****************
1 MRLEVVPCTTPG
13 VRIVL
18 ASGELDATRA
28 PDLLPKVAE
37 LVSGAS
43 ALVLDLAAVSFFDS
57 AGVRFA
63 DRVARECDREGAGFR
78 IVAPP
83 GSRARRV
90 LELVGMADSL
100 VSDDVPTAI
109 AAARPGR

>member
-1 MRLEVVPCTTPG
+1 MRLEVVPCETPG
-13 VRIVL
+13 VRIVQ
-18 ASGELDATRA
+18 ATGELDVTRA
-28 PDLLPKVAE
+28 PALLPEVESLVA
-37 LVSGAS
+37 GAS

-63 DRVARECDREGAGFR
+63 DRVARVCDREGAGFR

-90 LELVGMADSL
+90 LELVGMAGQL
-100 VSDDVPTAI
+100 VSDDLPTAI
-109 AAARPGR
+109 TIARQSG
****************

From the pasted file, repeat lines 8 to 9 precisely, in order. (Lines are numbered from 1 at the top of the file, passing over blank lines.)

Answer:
63 DRVARECDREGAGFR
78 IVAPP